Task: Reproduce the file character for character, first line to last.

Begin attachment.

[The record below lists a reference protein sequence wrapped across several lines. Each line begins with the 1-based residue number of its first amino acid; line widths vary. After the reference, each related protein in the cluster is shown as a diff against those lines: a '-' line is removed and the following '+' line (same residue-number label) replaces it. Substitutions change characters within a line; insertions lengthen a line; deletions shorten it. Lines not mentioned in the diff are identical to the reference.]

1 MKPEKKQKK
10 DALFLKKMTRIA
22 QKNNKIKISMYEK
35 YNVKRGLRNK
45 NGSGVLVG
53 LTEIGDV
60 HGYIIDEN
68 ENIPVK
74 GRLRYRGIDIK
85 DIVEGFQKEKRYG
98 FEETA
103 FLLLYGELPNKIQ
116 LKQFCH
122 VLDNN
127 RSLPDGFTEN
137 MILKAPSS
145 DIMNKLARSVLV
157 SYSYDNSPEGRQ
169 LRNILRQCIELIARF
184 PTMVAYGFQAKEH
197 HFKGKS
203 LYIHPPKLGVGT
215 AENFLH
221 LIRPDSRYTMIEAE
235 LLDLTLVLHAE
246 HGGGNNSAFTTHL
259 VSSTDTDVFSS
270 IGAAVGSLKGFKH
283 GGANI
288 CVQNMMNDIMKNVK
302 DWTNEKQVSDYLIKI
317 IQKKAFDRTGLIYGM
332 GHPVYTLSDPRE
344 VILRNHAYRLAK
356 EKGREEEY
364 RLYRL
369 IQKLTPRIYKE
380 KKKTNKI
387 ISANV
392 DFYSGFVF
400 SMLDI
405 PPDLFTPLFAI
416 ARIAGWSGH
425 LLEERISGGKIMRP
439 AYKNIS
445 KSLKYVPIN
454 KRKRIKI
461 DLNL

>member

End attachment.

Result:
[The record below lists a reference protein sequence wrapped across several lines. Each line begins with the 1-based residue number of its first amino acid; line widths vary. After the reference, each related protein in the cluster is shown as a diff against those lines: a '-' line is removed and the following '+' line (same residue-number label) replaces it. Substitutions change characters within a line; insertions lengthen a line; deletions shorten it. Lines not mentioned in the diff are identical to the reference.]

1 MKPEKKQKK
10 DALFLKKMTRIA
22 QKNNKIKISMYEK
35 YNVKRGLRNK
45 NGSGVLVG
53 LTEIGDV
60 HGYIIDEN
68 ENIPVK
74 GRLRYRGIDIK
85 DIVEGFQKEKRYG
98 FEETA
103 FLLLYGELPNKIQ
116 LKQFCH
122 VLDNN
127 RSLPDGFTEN
137 MILKAPSS
145 DIMNKLARSVLV
157 SYSYDNSPEGRQ
169 LRNILRQCIELIARF
184 PTMVAYGFQAKEH
197 HFKGKS
203 LYIHPPKLGVGT
215 AENFLH
221 LIRPDSRYTMIEAE
235 LLDLTLVLHAE
246 HGGGNNSAFTTHL
259 VSSTDTDVFSS
270 IGAAVGSLKGFKH
283 GGANI
288 CVQNMMNDIMKNVK
302 DWTNEKQVSDYLIKI
317 IQKKAFDRTGLIYGM
332 GHPVYTLSDPRE
344 VILRNHAYRLAK
356 EKGREEEY
364 RLYRL
369 IQKLTPRIYKE
380 KKKTNKI
387 ISANV
392 DFYSGFVF
400 SMLDI
405 PPDLFTPLFAI
416 ARIAGWSGH
425 LLEERISGGKIMRP
439 AYKNIS
445 KSLKYVPIN
454 KRKRIKI
461 DLNL

>member